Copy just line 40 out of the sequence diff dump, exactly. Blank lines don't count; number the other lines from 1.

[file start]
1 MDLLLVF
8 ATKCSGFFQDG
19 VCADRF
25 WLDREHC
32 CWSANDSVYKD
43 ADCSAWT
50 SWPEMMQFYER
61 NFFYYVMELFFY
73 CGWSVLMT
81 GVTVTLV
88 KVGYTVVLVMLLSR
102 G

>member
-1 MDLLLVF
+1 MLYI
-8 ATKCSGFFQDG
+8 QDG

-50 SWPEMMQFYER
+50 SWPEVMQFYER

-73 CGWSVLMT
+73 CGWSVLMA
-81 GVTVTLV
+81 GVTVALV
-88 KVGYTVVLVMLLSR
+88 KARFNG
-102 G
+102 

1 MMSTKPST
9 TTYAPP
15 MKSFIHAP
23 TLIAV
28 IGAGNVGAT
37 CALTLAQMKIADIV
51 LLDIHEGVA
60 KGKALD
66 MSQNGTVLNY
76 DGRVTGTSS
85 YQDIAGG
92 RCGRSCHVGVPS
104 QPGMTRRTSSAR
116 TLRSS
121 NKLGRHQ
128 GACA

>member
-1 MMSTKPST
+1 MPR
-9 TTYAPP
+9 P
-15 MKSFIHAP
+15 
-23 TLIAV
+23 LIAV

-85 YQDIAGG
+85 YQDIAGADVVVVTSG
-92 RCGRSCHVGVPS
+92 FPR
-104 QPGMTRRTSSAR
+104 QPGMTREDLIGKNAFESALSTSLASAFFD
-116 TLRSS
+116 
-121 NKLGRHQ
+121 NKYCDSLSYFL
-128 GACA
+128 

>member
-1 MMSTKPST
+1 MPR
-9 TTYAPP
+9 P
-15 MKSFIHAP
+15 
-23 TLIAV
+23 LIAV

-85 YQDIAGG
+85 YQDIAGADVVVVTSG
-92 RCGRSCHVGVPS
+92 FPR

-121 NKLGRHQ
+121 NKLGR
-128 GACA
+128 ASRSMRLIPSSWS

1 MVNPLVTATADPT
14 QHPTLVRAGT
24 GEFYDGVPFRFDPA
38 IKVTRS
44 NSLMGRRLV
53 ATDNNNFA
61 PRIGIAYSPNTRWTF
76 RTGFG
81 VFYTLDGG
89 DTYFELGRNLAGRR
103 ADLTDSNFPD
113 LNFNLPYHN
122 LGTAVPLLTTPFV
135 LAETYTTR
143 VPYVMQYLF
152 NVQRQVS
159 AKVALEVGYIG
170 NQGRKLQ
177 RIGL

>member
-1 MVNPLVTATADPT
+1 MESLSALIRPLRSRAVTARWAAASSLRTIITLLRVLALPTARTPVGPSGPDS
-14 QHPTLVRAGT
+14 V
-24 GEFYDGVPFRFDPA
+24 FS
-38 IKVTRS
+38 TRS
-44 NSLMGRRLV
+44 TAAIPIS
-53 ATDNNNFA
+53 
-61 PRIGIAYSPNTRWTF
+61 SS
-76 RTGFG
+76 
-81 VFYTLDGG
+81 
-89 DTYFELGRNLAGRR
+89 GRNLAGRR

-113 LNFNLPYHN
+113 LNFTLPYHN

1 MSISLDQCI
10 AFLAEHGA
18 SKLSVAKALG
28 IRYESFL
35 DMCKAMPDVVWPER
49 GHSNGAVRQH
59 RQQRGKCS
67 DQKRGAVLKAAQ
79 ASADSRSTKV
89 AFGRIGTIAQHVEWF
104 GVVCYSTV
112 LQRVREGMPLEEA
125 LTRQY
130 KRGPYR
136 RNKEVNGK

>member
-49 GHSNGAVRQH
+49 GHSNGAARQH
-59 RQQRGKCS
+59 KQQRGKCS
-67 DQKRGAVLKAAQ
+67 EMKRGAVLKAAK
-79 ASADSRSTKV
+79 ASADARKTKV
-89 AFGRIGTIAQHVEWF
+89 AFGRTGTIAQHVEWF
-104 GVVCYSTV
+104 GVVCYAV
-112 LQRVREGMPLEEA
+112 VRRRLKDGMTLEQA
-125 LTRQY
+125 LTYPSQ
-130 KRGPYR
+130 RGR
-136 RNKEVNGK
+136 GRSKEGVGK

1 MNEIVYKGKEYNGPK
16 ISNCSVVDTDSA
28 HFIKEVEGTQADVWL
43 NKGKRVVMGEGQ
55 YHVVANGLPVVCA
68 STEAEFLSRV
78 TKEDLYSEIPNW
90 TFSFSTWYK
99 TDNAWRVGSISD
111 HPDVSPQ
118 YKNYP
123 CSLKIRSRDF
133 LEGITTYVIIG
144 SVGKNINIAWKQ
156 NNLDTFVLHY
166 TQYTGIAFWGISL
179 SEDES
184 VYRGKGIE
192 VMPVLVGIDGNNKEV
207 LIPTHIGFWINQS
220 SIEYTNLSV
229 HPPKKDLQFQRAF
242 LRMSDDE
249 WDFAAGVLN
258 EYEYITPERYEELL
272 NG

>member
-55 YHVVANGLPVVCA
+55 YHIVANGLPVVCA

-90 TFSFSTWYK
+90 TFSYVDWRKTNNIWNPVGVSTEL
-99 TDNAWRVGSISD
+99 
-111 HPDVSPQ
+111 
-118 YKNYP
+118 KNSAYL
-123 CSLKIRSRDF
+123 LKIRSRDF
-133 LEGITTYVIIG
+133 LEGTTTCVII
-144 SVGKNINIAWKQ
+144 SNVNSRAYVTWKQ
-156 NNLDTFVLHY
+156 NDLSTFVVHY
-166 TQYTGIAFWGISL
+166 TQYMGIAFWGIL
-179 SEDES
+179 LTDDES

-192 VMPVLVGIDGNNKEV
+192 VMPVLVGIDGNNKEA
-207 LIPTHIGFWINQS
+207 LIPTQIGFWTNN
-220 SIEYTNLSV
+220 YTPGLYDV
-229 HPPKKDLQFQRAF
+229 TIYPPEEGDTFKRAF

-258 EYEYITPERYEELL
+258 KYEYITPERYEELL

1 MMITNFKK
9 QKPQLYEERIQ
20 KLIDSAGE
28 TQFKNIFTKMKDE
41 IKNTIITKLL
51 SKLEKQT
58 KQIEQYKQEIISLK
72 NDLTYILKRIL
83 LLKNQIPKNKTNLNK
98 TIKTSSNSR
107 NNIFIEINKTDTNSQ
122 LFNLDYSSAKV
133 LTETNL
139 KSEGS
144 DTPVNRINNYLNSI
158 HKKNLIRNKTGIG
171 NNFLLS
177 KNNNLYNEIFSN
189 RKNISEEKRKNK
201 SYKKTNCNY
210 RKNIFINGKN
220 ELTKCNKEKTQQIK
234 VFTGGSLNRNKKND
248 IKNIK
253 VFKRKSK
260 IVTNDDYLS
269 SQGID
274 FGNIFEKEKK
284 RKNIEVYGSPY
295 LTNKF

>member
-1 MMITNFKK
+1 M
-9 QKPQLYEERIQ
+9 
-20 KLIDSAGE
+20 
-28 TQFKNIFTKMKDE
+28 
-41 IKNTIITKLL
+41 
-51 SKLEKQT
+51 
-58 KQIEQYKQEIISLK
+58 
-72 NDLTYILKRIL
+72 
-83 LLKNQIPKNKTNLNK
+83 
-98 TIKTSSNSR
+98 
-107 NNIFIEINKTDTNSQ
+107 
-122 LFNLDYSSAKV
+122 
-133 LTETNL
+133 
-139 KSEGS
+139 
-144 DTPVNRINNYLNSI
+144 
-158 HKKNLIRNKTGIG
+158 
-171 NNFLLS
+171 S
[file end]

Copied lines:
104 QPGMTRRTSSAR